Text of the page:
“A must-read for anyone interested in confronting the challenges of the contemporary information environment.” —Lauren Feldman, Rutgers University
You Are Here: A Field Guide for Navigating Polarized Speech, Conspiracy Theories, and Our Polluted Media Landscape by Whitney Phillips and Ryan M. Milner
Our media environment is in crisis. Polarization is rampant. Polluted information floods social media. Even our best efforts to help clean up can backfire, sending toxins roaring across the landscape. In You Are Here, Whitney Phillips and Ryan Milner offer strategies for navigating increasingly treacherous information flows. Using ecological metaphors, they emphasize how our individual me is entwined within a much larger we, and how everyone fits within an ever-shifting network map.
“An invaluable guide to our problems around news, truth and fact.” —New Scientist
Post-Truth by Lee McIntyre
Are we living in a post-truth world, where “alternative facts” replace actual facts and feelings have more weight than evidence? How did we get here? In this volume in the MIT Press Essential Knowledge series, Lee McIntyre traces the development of the post-truth phenomenon from science denial through the rise of “fake news,” from our psychological blind spots to the public’s retreat into “information silos.” McIntyre argues that we can fight post-truth, and that the first step in fighting post-truth is to understand it.
“McIntyre’s book is perhaps the most thoughtful of the post-truth set….[He] argues persuasively that our methods of ascertaining truth—not just the facts themselves—are under attack, and that this assault is especially dangerous.” —Carlos Lozada, Washington Post
There Are No Facts: Attentive Algorithms, Extractive Data Practices, and the Quantification of Everyday Life by Mark Shepard
With the emergence of a post-truth world, we have witnessed the dissolution of the common ground on which truth claims were negotiated, individual agency enacted, and public spheres shaped. What happens when, as Nietzsche claimed, there are no facts, but only interpretations? In this book, Mark Shepard examines the entanglements of people and data, code and space, knowledge and power that have produced an uncommon ground—a disaggregated public sphere where the extraction of behavioral data and their subsequent processing and sale have led to the emergence of micropublics of ever-finer granularity.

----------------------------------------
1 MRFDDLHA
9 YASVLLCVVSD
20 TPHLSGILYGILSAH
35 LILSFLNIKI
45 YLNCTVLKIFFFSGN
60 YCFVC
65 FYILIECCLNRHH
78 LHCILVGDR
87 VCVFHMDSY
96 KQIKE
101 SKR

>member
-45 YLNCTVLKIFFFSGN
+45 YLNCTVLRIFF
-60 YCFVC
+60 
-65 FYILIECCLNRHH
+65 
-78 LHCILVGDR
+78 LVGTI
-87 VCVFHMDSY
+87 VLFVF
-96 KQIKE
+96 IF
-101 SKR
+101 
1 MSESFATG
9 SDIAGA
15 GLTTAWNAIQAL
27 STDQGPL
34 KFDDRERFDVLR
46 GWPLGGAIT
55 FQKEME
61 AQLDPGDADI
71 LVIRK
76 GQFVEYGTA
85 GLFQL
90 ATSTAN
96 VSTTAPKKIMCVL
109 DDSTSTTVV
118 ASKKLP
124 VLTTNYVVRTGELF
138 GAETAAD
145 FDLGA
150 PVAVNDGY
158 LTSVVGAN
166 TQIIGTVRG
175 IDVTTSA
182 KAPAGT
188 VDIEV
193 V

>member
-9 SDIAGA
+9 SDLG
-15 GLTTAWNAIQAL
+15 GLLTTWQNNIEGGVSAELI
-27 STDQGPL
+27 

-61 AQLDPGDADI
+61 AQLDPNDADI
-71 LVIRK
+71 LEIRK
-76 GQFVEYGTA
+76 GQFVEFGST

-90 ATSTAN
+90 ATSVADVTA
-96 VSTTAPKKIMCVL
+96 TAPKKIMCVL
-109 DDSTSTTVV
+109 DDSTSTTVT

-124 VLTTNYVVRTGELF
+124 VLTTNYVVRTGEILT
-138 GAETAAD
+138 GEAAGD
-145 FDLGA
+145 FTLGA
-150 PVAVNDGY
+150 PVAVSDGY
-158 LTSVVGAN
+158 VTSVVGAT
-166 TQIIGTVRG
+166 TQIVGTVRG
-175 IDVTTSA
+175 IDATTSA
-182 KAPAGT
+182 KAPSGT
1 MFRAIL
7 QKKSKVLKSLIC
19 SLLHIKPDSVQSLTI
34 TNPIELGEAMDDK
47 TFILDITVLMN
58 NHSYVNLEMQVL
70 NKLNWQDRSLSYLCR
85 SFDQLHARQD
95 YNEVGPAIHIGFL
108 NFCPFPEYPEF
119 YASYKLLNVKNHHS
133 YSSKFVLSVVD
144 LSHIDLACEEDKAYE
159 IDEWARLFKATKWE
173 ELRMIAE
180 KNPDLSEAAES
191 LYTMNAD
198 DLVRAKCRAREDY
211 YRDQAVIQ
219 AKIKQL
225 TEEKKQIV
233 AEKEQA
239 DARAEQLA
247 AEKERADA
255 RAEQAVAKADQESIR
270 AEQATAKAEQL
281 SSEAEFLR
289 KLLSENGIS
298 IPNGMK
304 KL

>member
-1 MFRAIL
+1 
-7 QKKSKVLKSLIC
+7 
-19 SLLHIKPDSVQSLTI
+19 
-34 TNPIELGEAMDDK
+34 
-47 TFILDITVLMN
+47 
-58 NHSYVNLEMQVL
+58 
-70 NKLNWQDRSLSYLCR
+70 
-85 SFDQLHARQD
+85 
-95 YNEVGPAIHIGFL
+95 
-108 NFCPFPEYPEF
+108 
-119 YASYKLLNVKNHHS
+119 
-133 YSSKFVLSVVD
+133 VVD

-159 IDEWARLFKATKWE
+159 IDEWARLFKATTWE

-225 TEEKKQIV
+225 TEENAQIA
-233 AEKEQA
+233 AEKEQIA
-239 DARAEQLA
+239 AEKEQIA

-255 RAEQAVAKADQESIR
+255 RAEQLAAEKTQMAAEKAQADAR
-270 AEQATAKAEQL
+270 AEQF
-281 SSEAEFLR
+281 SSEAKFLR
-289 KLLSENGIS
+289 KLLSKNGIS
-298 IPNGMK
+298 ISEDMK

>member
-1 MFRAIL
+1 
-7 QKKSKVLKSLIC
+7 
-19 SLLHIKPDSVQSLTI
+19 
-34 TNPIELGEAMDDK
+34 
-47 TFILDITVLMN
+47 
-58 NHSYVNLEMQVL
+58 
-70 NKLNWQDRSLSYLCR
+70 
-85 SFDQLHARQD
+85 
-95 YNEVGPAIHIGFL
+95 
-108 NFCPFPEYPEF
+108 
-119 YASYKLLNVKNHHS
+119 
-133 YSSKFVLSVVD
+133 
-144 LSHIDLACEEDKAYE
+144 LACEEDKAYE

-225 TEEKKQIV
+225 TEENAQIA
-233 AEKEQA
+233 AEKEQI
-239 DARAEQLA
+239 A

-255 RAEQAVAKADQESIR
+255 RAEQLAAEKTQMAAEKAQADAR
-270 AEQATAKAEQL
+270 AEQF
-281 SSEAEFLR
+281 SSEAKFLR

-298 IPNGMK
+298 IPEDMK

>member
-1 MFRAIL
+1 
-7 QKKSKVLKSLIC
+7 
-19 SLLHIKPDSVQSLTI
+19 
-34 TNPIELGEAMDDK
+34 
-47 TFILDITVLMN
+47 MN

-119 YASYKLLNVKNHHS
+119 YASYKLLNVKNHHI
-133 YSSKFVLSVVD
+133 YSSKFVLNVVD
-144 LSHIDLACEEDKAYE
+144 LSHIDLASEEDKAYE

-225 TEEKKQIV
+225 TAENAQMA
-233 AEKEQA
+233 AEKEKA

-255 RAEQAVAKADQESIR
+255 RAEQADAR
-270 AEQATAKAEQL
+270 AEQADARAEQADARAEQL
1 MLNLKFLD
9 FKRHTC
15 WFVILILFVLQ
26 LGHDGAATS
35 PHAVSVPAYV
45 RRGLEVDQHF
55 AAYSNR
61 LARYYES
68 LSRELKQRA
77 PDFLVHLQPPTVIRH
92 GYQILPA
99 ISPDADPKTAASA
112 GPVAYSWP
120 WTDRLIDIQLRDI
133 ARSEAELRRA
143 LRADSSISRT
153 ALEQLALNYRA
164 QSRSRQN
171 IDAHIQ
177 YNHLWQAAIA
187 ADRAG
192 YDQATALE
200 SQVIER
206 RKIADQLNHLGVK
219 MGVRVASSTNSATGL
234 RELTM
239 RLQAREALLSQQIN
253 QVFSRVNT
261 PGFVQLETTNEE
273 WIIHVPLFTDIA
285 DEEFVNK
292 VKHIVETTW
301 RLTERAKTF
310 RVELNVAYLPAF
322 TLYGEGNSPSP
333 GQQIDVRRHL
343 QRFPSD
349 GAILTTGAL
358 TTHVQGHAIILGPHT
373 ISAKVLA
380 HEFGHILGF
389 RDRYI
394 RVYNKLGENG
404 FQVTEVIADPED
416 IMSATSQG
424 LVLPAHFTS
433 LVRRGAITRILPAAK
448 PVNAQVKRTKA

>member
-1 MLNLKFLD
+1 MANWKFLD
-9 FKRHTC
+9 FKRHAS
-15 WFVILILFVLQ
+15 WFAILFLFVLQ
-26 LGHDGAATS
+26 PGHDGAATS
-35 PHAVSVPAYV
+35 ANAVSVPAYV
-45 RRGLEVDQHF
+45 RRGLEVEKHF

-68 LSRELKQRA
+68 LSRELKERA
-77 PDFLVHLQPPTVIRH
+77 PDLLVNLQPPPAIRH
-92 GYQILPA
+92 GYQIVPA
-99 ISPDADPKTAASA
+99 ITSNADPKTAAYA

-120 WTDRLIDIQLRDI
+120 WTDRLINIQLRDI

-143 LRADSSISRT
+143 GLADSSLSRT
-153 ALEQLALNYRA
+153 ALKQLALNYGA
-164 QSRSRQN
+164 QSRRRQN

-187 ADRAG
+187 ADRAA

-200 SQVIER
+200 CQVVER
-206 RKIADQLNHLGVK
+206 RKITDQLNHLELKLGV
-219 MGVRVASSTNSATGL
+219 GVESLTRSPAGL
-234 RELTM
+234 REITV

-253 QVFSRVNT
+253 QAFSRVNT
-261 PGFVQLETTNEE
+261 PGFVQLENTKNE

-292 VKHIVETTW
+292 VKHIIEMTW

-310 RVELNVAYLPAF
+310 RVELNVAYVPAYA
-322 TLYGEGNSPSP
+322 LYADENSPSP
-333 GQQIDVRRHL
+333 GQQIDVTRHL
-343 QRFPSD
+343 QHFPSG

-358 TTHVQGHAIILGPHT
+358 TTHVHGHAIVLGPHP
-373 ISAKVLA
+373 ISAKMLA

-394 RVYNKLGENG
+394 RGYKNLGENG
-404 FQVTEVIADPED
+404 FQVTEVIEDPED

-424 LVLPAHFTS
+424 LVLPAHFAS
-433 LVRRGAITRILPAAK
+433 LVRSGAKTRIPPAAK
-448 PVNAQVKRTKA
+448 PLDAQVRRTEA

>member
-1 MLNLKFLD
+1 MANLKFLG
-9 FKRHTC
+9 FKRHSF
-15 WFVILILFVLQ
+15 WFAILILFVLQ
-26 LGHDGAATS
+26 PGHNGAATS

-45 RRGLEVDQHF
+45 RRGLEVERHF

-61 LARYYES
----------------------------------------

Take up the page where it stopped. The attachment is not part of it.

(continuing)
“The compelling episodes and examples in There Are No Facts draw the contours of the post-truth landscape. Now is the time for Mark Shepard’s captivating book!” —Molly Wright Steenson, Carnegie Mellon University; author of Architectural Intelligence
Extremism by J. M. Berger
A rising tide of extremist movements threaten to destabilize civil societies around the globe. It has never been more important to understand extremism, yet the dictionary definition—a logical starting point in a search for understanding—tells us only that extremism is “the quality or state of being extreme.” In this volume in the MIT Press Essential Knowledge series, J. M. Berger offers a nuanced introduction to extremist movements, explaining what extremism is, how extremist ideologies are constructed, and why extremism can escalate into violence. Berger shows that although the ideological content of extremist movements varies widely, there are common structural elements.